I'm Mad As Hell, And I Have To Keep Taking It
by dj moonbat The general mood out there in Left Blogistan seems to be some kind of psychic wound-licking; we got beat, everybody says, but there are still 49% of the populace who haven't fallen for the bullshit--America eventually will wake up from this bad dream.
Matt Yglesias says Democrats face a minor rethinking, but don't need to make any major ideological shifts to get things back in order. Josh Marshall has finally found the issue--Social Security--where it's okay for Democrats to enforce party solidarity, rather than push the Republicans' line in an effort to appear "serious." Kos has a seemingly constant string of posts explaining how we can reclaim our Party and our country.
Sorry, folks. America is fucked.
We can take some solace in our 49%, I guess, if we conveniently ignore that this number is worse than the number in 2000--and ignore the continuing degradation of the Democrats' position in the Congress. In 1992, Bill Clinton had two houses of Congress at his back. Then one. And then there were none. And then, the Republican majorities grew.
Even if we start figuring out how to win the presidency with any sort of regularity, we're not going to get a lot of those seats back, because only Red State voters are casting votes. Even the seats we keep or take back will increasingly held by DINOs who will jump at opportunities to vote with the Republicans when they sense that the wind is blowing Right.
Even assuming that we fight off the madness on Social Security, the ongoing efforts to bankrupt the modern federal government will continue; we don't have the votes to stop it. If, after four years of these efforts, we replace this President, we still won't have the votes in Congress to roll back the tax cuts. There will be an economic crisis eventually.
That's the good news.
Once we have another Depression, Democrats will easily figure out how to frame the issues. It's easy to stand up for Democratic programs when everybody is completely freaking out about an ongoing economic disaster. We'll take back the Congress and the White House for at least a decade.
The bad news, though, is that it will be too late.
The New Deal depended, at least in part, on an expansive understanding of the power of the federal government. Once the Democrats are back in power, though, that understanding will be toast. Recent Commerce Clause jurisprudence has radically undermined the New Deal-era understanding of the power to regulate interstate commerce. United States v. Morrison overturned the Violence Against Women Act, and United States v. Lopez overturned the state enforcement provisions of the Brady Act. The current court is also enamored of the Eleventh Amendment; the federal government may no longer pass laws that would allow citizens to recover damages from the states, in state or federal court. The federal government also may no longer devise programs, like the one we devised to store nuclear waste, that require state action, unless they negotiate that action directly with each state. (This means the Clean Water Act may see some trouble one of these days.)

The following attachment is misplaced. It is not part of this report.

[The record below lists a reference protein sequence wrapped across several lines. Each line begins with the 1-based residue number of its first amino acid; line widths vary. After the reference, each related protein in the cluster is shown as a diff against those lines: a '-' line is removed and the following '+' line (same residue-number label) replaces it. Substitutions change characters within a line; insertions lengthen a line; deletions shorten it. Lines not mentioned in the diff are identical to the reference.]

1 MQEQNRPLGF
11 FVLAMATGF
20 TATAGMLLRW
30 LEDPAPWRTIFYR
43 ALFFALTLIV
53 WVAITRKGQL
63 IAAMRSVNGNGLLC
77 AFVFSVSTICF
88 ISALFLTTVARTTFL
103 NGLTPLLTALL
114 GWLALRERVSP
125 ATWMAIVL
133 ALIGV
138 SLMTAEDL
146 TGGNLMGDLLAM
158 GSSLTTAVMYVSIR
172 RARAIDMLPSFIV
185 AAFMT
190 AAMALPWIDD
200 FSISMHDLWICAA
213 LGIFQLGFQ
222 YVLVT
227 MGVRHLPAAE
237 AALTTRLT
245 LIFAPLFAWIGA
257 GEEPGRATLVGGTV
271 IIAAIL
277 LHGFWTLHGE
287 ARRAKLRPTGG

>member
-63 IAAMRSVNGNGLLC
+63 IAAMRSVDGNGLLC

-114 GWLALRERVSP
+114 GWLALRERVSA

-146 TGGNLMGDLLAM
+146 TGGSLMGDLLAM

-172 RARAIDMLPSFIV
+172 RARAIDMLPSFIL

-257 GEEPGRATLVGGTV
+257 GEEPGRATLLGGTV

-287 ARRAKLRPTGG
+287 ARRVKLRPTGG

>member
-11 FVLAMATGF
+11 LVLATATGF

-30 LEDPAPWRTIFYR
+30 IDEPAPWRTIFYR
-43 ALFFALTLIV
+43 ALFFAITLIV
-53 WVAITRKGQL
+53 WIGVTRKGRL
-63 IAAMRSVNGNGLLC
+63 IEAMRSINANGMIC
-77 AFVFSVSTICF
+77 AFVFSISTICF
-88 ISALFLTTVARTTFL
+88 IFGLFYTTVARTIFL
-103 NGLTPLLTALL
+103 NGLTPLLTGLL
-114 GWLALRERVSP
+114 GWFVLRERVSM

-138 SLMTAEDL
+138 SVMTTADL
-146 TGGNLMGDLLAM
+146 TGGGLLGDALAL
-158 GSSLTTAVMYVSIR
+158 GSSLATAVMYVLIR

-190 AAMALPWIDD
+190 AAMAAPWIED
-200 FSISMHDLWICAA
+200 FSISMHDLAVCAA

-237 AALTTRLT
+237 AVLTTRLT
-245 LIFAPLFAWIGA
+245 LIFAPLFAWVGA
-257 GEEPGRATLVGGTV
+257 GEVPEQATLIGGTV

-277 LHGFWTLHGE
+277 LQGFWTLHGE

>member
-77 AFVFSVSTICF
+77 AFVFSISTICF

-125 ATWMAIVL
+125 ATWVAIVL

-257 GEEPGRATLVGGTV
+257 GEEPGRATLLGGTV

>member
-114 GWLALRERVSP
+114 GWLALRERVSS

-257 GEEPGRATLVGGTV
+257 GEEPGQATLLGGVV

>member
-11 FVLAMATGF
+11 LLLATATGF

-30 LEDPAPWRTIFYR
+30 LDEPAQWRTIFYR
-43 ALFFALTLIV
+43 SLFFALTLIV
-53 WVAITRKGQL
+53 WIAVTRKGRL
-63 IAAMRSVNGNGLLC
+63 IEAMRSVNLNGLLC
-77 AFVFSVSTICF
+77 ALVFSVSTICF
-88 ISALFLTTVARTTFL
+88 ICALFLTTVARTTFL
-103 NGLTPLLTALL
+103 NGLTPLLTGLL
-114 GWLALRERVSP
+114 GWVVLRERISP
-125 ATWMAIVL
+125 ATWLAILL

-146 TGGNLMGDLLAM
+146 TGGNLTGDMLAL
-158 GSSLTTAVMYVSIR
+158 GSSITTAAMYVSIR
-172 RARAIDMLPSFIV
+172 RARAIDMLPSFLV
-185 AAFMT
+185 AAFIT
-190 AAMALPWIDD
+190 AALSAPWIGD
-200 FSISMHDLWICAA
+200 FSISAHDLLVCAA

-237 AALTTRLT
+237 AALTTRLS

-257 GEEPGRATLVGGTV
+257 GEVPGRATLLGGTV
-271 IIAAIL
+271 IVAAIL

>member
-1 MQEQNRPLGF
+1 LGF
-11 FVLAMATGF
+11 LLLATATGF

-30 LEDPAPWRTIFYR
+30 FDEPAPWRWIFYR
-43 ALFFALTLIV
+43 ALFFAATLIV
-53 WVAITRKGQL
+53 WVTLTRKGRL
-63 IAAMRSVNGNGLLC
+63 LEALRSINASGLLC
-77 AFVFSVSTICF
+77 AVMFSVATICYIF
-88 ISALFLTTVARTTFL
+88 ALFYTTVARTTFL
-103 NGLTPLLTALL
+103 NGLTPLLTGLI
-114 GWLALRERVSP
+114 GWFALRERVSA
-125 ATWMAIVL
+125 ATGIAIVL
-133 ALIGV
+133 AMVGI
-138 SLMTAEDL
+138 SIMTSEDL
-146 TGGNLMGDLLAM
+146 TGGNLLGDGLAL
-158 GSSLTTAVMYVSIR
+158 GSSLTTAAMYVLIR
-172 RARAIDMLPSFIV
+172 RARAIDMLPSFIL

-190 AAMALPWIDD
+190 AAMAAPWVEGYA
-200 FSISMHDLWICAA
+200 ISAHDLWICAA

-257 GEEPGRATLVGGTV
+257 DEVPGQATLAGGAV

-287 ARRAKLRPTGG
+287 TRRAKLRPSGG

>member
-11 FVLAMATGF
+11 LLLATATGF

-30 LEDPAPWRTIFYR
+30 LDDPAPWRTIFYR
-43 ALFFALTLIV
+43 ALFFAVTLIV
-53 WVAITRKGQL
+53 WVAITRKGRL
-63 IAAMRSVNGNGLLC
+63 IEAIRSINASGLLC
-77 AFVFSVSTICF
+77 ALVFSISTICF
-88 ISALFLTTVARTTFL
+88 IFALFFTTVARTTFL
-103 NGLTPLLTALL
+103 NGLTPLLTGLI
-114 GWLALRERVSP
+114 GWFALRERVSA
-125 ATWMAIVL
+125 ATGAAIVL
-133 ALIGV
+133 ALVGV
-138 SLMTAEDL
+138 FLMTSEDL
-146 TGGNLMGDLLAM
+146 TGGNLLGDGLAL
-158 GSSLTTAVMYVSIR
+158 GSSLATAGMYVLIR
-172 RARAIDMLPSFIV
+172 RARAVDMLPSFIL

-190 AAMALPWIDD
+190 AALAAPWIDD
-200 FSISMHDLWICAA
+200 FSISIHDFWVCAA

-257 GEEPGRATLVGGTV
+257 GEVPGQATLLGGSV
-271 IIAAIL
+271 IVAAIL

That's just with the current Court, folks. Justice Stevens may desperately want to keep Bush from replacing him, but he won't live forever. By the time the New Depression gets us a chance to undo some of the damage, the Court will not be on our side. FDR knew what to do about that problem: He threatened to dilute the justices' power by inflating the number of judges on the Court, forcing them to knuckle under (The "Switch in Time That Saved Nine.") Of course, that one has been done before, and it's not exactly regarded as the high point of American democracy. The law, by the time we need a Newer Deal, will not be amenable. (Oh, and of course, Roe v. Wade is history.)
Also, America will have a hell of a time regaining economic dominance, because we keep getting dumber. We won't just need another New Deal; we'll need another Sputnik. But nobody wants to do science anymore, which kinda makes it hard to do technology well. Everybody smart wants to be on the finance end of things, because that's where the money is. That kind of thing won't change fast.
It's hard to accept that America is going down the tubes, but it
is--and it's America's Own Damned Fault™. We tried to warn
them; we really did. But it didn't take. Now we will all live with
the consequences; anybody who thinks that those consequences are
short-term aberrations that we can fix--once we finally figure out how to
present our side--just doesn't get how bad things are about to get.